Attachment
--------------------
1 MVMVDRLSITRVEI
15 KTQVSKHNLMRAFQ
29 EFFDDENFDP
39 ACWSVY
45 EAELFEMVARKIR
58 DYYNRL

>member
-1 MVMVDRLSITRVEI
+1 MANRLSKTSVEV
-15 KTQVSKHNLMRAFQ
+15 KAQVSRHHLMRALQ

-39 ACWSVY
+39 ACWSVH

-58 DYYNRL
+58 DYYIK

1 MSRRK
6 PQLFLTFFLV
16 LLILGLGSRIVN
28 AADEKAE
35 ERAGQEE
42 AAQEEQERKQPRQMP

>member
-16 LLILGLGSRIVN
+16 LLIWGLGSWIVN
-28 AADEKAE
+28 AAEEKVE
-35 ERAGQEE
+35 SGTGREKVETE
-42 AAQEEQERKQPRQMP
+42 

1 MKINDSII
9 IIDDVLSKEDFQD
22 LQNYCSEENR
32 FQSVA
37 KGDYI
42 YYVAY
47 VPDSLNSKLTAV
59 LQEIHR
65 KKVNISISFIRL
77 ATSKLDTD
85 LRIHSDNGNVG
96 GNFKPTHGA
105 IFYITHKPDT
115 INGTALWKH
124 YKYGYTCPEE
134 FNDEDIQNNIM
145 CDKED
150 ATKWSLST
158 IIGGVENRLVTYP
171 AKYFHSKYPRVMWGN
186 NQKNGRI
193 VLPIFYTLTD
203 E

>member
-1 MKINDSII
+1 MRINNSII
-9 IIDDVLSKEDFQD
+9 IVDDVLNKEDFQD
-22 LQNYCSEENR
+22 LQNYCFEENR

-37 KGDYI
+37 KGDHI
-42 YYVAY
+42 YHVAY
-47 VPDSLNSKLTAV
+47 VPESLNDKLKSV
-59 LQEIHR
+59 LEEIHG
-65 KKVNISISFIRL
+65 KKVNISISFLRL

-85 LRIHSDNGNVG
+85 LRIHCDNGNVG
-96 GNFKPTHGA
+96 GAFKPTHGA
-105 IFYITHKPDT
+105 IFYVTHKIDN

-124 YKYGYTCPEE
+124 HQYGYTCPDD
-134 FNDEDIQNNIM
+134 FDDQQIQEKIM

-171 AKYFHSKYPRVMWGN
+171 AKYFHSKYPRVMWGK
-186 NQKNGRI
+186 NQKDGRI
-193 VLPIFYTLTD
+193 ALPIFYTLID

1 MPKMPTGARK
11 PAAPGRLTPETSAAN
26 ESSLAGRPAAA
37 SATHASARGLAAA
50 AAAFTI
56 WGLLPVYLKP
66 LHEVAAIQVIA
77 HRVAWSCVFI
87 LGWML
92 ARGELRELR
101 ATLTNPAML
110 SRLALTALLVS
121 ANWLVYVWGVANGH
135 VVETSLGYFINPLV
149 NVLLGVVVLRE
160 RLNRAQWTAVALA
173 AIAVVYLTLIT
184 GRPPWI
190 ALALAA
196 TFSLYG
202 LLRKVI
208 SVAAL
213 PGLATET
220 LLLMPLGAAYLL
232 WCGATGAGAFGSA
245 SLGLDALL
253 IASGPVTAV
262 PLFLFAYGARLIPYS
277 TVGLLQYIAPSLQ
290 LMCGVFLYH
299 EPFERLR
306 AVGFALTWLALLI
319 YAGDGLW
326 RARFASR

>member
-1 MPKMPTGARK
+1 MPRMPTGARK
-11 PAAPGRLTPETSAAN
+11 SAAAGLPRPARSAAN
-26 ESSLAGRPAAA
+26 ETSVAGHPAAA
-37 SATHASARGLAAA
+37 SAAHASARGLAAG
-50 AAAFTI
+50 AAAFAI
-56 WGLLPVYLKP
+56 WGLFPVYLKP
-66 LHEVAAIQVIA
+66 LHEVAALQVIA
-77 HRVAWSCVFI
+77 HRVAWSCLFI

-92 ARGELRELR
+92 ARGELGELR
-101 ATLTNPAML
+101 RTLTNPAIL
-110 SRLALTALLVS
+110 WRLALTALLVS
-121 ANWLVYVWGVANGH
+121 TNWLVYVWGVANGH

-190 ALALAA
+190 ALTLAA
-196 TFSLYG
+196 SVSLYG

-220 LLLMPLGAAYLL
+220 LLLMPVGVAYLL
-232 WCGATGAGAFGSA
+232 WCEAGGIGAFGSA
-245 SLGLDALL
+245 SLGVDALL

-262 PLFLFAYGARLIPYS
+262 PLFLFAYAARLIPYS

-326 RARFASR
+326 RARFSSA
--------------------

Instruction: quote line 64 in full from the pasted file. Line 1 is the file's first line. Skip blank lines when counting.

+42 YHVAY